John Kerry is on a roll. And Mary Durant is ready to ride with him.
After weeks of uncertainty about which candidate to support, this raven-haired Manchester Democrat emerged from a gymnasium packed with veterans and Kerry supporters a committed woman.
"I think he's got the right message, the right attitude, and the will to do it," she says, almost glowing as she clutches a glossy copy of "American Windsurfer" magazine with a picture of Mr. Kerry on the cover and the headline: "The Windsurfer Who Could Be President."
If Ms. Durant has her way, the Massachusetts senator will be nominated in short order "for the good of the party." Many in the Democratic establishment would like to see the same thing: not Kerry, per se, but at least some Democrat - reasonably soon.
Indeed, party leaders intentionally "frontloaded" the primary process, crowding together the post-New Hampshire caucuses and primaries to avoid the kind of drawn-out primary battle that could leave the eventual nominee broke and politically battered by his own party.
But despite Kerry's growing lead here in New Hampshire, some political analysts believe the nomination fight could now last well into March or even later, as it did in 1992 when Bill Clinton didn't wrap up the nomination until he swept New York and a handful of other primaries in early April.
It all depends, to some extent, on Kerry. If he wins, and wins big here in New Hampshire, that could propel him into the Feb. 3 "super Tuesday" races with a commanding lead and crucial media coverage that will be difficult for the other candidates to overcome.
"If Kerry wins by 20 points or more, that would be a very convincing victory and that would make him a convincing candidate," says Darrell West, a political scientist at Brown University in Providence, R.I. "But he still needs to demonstrate support in other regions."
And here in New Hampshire the race remains highly volatile.
Former Vermont Gov. Howard Dean, though still recovering from the so-called "Dean Scream," has a solid base of support and a coffer full of cash. While many pundits have written him off, they had also written the epitaph for Kerry just a few weeks ago. Dean supporters believe their candidate regained his balance during Thursday night's television appearances: He held his own during the debate, showed a human side when he and his wife were interviewed by Diane Sawyer, and displayed a sense of humor on the David Letterman Show.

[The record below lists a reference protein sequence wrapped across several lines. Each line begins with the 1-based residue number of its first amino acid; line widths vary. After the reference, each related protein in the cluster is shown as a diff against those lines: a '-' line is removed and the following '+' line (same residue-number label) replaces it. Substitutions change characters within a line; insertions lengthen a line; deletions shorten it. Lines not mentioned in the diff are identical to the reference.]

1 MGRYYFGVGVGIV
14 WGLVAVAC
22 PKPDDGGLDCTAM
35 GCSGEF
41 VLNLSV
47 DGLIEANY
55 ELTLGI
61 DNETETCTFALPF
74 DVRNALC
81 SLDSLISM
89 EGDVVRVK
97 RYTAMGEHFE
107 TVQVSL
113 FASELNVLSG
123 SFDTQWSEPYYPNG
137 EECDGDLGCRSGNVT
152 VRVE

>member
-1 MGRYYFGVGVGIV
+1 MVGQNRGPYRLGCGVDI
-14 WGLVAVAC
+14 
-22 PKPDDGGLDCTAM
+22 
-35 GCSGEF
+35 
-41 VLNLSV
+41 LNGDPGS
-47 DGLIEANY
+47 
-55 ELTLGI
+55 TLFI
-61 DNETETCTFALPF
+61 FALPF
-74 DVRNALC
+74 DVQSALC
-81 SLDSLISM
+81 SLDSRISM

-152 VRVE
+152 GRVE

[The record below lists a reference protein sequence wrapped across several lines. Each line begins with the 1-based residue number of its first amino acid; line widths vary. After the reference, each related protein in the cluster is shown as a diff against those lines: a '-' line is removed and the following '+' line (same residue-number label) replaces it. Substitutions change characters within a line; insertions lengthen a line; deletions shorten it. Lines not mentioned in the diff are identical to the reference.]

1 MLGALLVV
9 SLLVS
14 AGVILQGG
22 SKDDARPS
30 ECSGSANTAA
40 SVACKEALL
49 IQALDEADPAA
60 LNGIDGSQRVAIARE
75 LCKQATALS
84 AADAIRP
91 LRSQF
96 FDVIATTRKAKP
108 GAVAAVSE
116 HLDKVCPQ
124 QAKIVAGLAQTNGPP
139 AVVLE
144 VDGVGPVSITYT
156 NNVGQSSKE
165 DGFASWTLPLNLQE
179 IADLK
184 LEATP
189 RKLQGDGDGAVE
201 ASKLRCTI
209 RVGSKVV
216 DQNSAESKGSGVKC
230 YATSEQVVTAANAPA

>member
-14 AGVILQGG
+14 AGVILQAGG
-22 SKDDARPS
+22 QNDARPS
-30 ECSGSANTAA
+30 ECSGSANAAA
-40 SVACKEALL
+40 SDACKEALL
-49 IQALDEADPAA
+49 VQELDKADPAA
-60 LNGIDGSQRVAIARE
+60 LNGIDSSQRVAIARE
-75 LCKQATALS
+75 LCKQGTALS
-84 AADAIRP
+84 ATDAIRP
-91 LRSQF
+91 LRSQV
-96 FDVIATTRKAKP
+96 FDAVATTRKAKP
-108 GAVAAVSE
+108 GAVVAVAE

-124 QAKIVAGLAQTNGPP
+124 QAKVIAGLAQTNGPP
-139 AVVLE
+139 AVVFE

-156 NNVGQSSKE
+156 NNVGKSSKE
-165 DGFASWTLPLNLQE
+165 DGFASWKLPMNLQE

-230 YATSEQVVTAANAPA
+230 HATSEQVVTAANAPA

And then there's the fairness issue. Some voters here now think it was the media that went over the top in the way it played the damaging clip over and over.
"It's been played so much, it has dampened his support," says Eric Johnston, a chief financial officer from Manchester. "But people think the media's distorted it."
Then there's the congenial Southerner, Sen. John Edwards of North Carolina. He just needs to "show" here, capture a solid third place, before he moves on to his home territory. The fourth contender, Gen. Wesley Clark, although losing ground in the polls, still has a national reputation and an army of former Clinton advisers to keep him afloat after New Hampshire.
"People thought it was going to be over by Feb. 3, but that's less likely now," says Candice Nelson, director of the Campaign Management Institute in Washington D.C. "Dean and Kerry have the potential to raise more money because they've opted out of the public financing system," she says. "Edwards and Clark have a political disadvantage on the money side, but that's offset by the fact they're both from the South."
While party leaders don't necessarily like a drawn-out fight because of the toll it takes on the eventual nominee, some analysts see at least some virtue in a spirited nomination process.
"The good thing about a primary fight is that the eventual nominee gets better known and is tested by all of the various criticisms that pop up," says Mr. West. "But the downside is that the more Democrats slice one another up. It saves Republicans from having to do it."
Downside to frontloading
There's another downside to frontloading the process, too: Bunched, early primaries can lead to the election of what Anthony Corrado of the Brookings Institute calls a "brush fire" candidate.
"If a candidate can catch a wave at the right time, that momentum can catapult him to the nomination, even if he may not be the best choice for the party," says Dr. Corrado.
Just a few weeks ago, Mr. Dean was the man with the "Big Mo." He was going to take Iowa and New Hampshire and ride off with the nomination. But this week Kerry has taken on the mantle of would-be conqueror. If Kerry does win big here, he could well have the nomination wrapped up by early February.
While that would presumably give Democrats plenty of time to unite around one candidate and focus on the real target - George W. Bush - it could also alienate some of the party faithful. Corrado points out that, even if it takes until early March to choose a nominee, there is still likely to be one chosen even before a large share of the Democratic voters get to know the candidates and before 20 states have gone to the ballot box.
"So the system essentially disenfranchises 30 to 40 percent of the Democratic primary voters," he says. "Which means you have less participation, less knowledge about the candidates, and less engagement in the process by party members."
That's prompting some party activists to call for yet another reform of the system. But right now, eyes are focused on New Hampshire and the winnowing process that continues next Tuesday at the ballot box.
"It may end soon, but not necessarily next week," says William Mayer, a political scientist at Northeastern University in Boston. "It may drag on for a couple of weeks, but I'd be very surprised it if lasted beyond mid-March."